Date of Award

8-2009

Document Type

Dissertation

Degree Name

Doctor of Philosophy (PhD)

Legacy Department

Plant and Environmental Science

Advisor

Whitwell, Ted

Committee Member

Bielenberg , Douglas G.

Committee Member

Bridges , William C.

Committee Member

Klaine , Stephen J.

Abstract

This research investigated the potential of growing marketable aquatic garden plants that also remediate nursery and greenhouse runoff in a subsurface-flow constructed wetland. The cost of wastewater treatment is offset by the production of revenue-generating horticultural crops. Aquatic garden plants that offer the dual benefits of nutrient remediation and aesthetic value may also be planted in bioretention basins, rain gardens, buffer zones, and filter strips.
Fifteen commercially available aquatic garden plants were grown for 8 weeks in a laboratory scale subsurface wetland in a greenhouse and received nitrogen (N) and phosphorus (P) from Hoagland's nutrient solution every two days for eight weeks. The N and P rates (0.39 to 36.81 mg·L-1 of N and 0.07 to 6.77 mg·L-1 P, respectively), encompassed low to high rates of nutrients found at various points between the discharge and inflow points of other constructed wetland systems currently in use at commercial nurseries. Plant biomass, nutrient recovery, and tissue nutrient concentration and content were measured. Among rhizomatous plants, highest N recovery rate were found in Louisiana Iris hybrid `Full Eclipse', Canna `Bengal Tiger', Canna `Yellow King Humbert', Colocasia esculenta (L.) Schott 'Illustris', Peltandra virginica (L.) Schott, and Pontederia cordata L. `Singapore Pink.' The P recovery rates were similar for the cannas, Louisiana Iris `Full Eclipse,' Peltandra virginica, and Pontederia cordata `Singapore Pink.' Among the fibrous-rooted aquatic garden plants, highest N and P recovery rates were exhibited by Thalia geniculata f. rheumoides Shuey and Oenenathe javanica (Blume) DC. `Flamingo.' Floating plants with the highest N recovery rates were exhibited by water hyacinth (Eichhornia crassipes [Mart.] Solms.) and water lettuce (Pistia stratiotes L.). Phosphorus recovery rates were similar for water hyacinth, water lettuce, and dwarf redstemmed parrotfeather (Myriophyllum aquaticum [Vell.] Verdc.).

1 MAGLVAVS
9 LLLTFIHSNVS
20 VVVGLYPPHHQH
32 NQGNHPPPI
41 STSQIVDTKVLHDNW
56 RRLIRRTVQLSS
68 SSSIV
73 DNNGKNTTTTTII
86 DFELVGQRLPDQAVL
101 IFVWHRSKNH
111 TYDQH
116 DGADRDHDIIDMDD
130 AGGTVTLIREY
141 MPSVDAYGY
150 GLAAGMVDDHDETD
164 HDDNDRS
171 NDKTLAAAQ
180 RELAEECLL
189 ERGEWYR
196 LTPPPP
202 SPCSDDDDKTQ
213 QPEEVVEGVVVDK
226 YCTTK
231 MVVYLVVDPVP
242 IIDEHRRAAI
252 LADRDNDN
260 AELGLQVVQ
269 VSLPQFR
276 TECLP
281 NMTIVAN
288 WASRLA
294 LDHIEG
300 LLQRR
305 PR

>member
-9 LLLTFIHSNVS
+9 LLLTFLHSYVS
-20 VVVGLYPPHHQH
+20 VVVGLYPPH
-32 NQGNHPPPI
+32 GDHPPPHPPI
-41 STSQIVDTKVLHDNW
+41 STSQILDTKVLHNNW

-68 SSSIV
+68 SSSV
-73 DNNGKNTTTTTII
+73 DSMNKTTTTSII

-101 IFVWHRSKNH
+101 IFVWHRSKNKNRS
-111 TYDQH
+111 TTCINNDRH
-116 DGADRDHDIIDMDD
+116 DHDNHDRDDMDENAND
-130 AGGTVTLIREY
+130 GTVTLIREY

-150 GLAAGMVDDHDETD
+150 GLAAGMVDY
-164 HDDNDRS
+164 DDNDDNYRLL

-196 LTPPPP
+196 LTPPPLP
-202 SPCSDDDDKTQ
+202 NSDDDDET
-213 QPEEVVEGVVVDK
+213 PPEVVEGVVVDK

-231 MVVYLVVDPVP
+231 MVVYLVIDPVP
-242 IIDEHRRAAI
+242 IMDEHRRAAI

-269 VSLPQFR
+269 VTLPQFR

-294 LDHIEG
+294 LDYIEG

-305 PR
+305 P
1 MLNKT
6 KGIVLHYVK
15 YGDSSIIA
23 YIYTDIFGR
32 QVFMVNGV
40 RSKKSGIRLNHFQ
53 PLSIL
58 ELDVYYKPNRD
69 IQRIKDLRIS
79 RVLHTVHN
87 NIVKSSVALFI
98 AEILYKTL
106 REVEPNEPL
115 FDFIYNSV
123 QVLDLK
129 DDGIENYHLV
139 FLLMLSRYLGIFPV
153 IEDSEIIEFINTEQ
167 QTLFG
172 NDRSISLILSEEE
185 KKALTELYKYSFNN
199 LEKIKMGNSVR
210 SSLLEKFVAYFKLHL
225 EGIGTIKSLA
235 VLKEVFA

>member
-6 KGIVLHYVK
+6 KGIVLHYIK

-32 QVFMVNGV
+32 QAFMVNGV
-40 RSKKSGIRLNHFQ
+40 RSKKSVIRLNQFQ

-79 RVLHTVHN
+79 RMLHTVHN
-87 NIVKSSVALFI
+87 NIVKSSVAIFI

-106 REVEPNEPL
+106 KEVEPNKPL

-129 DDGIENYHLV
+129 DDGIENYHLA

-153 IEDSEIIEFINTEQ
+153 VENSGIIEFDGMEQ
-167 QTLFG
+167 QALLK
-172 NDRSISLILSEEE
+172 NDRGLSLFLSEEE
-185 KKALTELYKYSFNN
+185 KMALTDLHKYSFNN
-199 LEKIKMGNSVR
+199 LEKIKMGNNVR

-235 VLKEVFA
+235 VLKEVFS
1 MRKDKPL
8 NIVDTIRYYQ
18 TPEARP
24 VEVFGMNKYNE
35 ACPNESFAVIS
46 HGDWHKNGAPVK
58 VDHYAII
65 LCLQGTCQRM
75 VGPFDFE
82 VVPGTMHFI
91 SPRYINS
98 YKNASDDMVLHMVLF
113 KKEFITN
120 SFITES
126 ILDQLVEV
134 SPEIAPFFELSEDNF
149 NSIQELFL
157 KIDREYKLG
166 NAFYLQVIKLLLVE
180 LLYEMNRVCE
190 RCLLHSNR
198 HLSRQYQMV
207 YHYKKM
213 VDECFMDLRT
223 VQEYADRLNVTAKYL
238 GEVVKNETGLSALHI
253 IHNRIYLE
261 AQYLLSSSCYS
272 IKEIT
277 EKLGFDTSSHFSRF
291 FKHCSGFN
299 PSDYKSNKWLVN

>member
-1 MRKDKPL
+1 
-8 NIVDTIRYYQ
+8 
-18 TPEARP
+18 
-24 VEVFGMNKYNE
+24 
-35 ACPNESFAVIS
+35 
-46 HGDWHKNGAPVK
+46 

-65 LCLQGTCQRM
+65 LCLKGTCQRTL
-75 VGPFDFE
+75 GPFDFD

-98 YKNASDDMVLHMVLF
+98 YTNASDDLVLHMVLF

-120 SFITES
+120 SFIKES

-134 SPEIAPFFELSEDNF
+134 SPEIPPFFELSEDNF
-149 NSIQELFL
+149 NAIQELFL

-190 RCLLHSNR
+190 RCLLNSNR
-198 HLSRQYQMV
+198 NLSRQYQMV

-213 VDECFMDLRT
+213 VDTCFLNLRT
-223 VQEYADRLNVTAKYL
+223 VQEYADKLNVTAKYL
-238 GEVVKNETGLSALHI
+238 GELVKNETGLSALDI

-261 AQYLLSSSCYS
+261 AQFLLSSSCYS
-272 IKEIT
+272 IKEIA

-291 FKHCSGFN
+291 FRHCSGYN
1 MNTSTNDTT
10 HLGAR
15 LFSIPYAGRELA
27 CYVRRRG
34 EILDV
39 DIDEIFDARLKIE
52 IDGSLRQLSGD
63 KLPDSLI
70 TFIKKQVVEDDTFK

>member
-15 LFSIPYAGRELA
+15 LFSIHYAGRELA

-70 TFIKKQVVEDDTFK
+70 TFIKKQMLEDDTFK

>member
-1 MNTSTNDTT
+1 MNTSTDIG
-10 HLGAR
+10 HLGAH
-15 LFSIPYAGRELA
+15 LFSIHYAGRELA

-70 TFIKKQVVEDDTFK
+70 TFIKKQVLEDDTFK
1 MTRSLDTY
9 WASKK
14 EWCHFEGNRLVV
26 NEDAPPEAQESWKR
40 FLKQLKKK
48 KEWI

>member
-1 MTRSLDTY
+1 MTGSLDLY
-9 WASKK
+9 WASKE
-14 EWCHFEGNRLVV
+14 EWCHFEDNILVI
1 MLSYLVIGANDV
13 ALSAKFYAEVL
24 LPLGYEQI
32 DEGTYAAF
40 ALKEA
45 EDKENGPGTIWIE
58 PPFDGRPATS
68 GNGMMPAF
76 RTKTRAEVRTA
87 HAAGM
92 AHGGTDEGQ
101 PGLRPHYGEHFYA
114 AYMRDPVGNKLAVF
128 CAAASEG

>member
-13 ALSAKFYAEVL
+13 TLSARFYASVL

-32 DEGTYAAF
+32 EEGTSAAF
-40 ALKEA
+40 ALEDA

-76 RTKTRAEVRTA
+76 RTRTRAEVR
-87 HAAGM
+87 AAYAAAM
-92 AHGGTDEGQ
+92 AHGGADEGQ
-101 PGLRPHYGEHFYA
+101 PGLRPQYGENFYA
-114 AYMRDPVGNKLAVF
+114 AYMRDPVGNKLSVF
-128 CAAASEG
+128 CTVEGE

To determine the effect of N:P ratio on P recovery, Typha latifolia and Canna `Bengal Tiger' were grown in a greenhouse-based laboratory-scale subsurface constructed wetland system with a 4-day hydraulic retention time for 8 weeks. Plants were supplied with the following N:P ratios: 6:1, 3:1, 1:1, 1:3 and 1:6. Mean total P concentrations ranged from 6.9 mg∙L-1 (6:1) to 252.2 mg·L-1 P (1:6); nitrate-nitrogen (NO3-N) was maintained at a constant mean level of 42.4 mg·L-1. Measured endpoints at 20, 40, and 60 d included height, biomass, nutrient recovery/allocation, and nutrient use efficiency. Canna<.italic> and Typha whole plant N:P concentration was linearly correlated with N:P ratio of treatments. For the 1:3 and 1:6 treatments, Canna assimilated 40.7 and 30.6% of supplied P compared to 9.7 and 6.2% for Typha. Although both species exhibited luxury consumption of P, Typha latifolia was nitrogen-limited at the 1:1, 1:3, and 1:6 N:P ratios. The high P shoot and root concentrations of Canna in the 42N:252P treatment&mdash19.8 and 11.6 mg·g-1, respectively, were significantly higher than the 3.0 and 4.4 mg·g-1 cattail shoot and root P, respectively. These high shoot and root P concentrations for Canna `Bengal Tiger' have not been previously reported.
In summary, results of this research showed the differential uptake of N and P by commercially available aquatic garden plants and the ability of some species to recover N and P at levels comparable to traditional constructed wetland plants. Also, the N:P ratio of wastewater influent affects P assimilation and appears to be species-specific in nature.

Included in

Horticulture Commons

Share

COinS